Hula Hoops Cup: DCU Mercy relishing three Cup weekend challenge

Hula Hoops Cup: DCU Mercy relishing three Cup weekend challenge

  • Jan 27,2018

Hula Hoops Cup: DCU Mercy relish three Cup weekend challenge

This weekend is a massive weekend for DCU Mercy as they contest the Under 18, Under 20 and women’s national Cup finals.

Reigning champions at Under 18 and Under 20 levels coming into the weekend, DCU did a back-to-back of wins at Under 20 level in their first game of the weekend on Friday night and now, are preparing for two games against Glanmire – one today against their Under 18 squad and one tomorrow at 5.30pm against the Cork team’s five in-a-row chasing senior women’s squad.

We caught up with Head Coach of the women’s team, Mark Ingle ahead of the weekend to see how the club were feeling and preparing for the challenge.

“We’ve a big weekend ahead of us and that’s the big challenge,” he admitted. “The younger players are becoming more significant on the Super League team, it’s not like they are just going to play two minutes. They played Friday, they play Saturday and then play the senior final on Sunday.

“Training for this weekend was tough too, they have to get rest, but it’s absolutely great to have the three teams there, I think it’s a real plus for the coaching that’s going on in the club, it just shows the progression that’s been made in the last few years. Everybody is putting in hard work, Sean, Stephen, Damien Sealy, the scholars coming in and buy into what we do and copy it. It’s all fitting in nicely at the moment,” he reflected.

Looking ahead to their showdown with Glanmire on Sunday – which will be broadcast live on TG4 at 5.30pm – Ingle acknowledged that they had a tough test going into this weekend when they lost out to near neighbours Killester in the league.

“Killester was a tough game, we got away from what we’ve been good at,” he stated. “It was a tough game and we didn’t make enough shots to win the game, we missed a lot of easy shots actually, I don’t know if a bit of complacency had set in. I don’t think losing is ever good, we played poorly enough to lose by 20 points. We could have lost by more – I don’t think we played well at all, we were out of sync, there was a bit of evidence that they weren’t focused, and were lacking a bit of energy and concentration on the defence end and with some easy shots, but the bottom line is that we still should have been able to win that game."

“It was probably a good wake up call for us as coaches too, just to get back to basics now this week. Maybe if we had won by 10 or 15 we would have, I don’t know what – but this, this sharpens me up for tonight’s practise and the next practise after that. We didn’t play the way we have been playing. The team that won 10 in a row, that wasn’t that team on Saturday.

“We would never beat Killester by 20 or 30 points anyhow as there’s too much rivalry there, it’s always a dog fight no matter who has the better team any year, it’s always a tough battle, especially down in the Wheelchair. So I suppose it was good for us from that point of view, the loss got us refocused, we had Alex [Masaquel] back, she played about 16 minutes, so that was good for her to get that game under her belt as she was very sick,” he continued.  

With all eyes now on these young stars as they prepare to win three Cups – one of them already in the bag after Friday night – is Mark worried about the occasion getting to the players?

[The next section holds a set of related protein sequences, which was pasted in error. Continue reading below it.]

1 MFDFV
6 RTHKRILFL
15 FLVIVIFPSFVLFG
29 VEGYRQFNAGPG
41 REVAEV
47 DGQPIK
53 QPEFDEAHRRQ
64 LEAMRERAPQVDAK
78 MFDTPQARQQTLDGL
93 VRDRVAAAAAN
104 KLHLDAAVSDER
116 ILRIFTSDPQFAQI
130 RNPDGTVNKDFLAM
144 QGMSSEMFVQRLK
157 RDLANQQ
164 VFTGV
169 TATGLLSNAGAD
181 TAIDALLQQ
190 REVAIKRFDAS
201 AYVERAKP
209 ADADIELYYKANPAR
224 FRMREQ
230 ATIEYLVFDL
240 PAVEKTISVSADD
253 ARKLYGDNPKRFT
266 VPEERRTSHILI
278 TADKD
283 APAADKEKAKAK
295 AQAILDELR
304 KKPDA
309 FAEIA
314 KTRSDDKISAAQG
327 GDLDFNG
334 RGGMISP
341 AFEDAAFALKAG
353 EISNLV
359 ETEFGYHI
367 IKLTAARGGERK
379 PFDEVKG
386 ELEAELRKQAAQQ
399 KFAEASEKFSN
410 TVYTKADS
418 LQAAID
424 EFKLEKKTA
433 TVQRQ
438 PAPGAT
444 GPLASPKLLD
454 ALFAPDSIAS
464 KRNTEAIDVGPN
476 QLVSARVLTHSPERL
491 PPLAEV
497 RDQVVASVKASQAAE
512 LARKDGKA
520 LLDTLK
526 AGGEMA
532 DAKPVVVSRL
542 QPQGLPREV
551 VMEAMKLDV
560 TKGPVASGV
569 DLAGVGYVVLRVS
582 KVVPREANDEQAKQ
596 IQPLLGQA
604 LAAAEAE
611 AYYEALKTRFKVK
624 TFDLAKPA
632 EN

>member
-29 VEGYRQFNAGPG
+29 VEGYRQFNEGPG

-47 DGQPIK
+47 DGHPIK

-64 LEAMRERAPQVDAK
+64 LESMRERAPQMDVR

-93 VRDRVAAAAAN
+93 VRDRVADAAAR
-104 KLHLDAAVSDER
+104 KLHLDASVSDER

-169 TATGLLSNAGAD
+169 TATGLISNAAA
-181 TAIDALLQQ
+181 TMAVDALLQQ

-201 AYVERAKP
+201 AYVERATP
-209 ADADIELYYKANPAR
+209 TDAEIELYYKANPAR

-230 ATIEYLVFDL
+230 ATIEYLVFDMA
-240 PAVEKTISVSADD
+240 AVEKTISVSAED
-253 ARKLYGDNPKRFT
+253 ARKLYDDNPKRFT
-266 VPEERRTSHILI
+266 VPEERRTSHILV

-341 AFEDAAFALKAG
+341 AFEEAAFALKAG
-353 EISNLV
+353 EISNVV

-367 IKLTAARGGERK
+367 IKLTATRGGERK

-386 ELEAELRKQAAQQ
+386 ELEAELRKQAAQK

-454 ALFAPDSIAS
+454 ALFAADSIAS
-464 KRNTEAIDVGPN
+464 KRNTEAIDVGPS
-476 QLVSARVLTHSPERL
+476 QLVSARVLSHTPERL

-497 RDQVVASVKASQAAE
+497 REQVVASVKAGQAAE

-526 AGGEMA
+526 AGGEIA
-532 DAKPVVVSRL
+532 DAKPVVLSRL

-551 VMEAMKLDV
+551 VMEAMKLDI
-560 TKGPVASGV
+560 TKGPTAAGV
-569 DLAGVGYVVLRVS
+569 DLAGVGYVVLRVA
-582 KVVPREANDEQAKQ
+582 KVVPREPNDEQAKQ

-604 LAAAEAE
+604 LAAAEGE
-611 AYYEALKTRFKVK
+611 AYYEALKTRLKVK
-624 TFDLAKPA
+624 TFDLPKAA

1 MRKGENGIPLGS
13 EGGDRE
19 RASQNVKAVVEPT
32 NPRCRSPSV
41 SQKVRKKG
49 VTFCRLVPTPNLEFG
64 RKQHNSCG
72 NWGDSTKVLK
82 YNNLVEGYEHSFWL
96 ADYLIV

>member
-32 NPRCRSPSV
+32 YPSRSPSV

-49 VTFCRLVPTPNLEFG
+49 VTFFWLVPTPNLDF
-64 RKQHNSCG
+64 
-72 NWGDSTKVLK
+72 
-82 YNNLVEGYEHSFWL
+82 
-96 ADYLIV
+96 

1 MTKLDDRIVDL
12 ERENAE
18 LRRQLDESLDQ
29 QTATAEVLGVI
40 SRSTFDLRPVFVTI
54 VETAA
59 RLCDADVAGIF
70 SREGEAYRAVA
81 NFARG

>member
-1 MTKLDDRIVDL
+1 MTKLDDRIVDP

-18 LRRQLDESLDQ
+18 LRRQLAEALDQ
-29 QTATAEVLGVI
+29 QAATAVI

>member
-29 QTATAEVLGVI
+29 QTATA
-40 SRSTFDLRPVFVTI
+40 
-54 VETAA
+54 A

“I’m not worried about the occasion getting to them, a few have played in a good few Cup finals and the younger ones have played on the big stage at the Under 18 championships – it doesn’t get much bigger than that. That experience is great, the younger ones are far more comfortable this year within the squad too. They’re challenging for starting positions – it’s really going to go on how everyone plays this week, and who we play. It’s a great headache to have.

“We both have options on the bench. Our style is more similar to theirs now, it’s an open paced, a quicker style than what we had last year. Now we have to get our own house in order after last weekend and get back to what we were doing well over December. Like any team in any league, if you take your foot off the gas and you don’t perform at the level you can, you lose and that’s what happens, so last weekend was good – it was a wake up call for us.

“I am approaching the Cup in the same way - we have to perform, we have to do certain things well against Glanmire and take away what they do well and then it comes down to making shots and execution and bench strength is going to be another factor getting the rotations, right getting the people in at the right time and we have to matching Glanmire’s physicality game - we have to more than match that."

“We last one the Cup back in 2011 and that was a completely different team the only one left from that team is Sarah Woods. In fact, I think it’s the second completely different team, 2013 and 2014 were different too. This is – to put it in perspective – that win was seven years ago – Bronagh Power Cassidy was 10, Maeve O Seaghdha was 10, Nicole Clancy was 10 – and they said, in seven years time we’re going to win that off Glanmire!” he joked. “But thinking of it that way does put it in perspective. They were playing Under 11 basketball and now here they are at a senior women’s final.

“As you said, anything can happen in a big game. One player out can change the whole thing.  I would say Glanmire are slight favourites going in given their history in the Cup, and we’ll gladly accept the underdog tag,” he finished.

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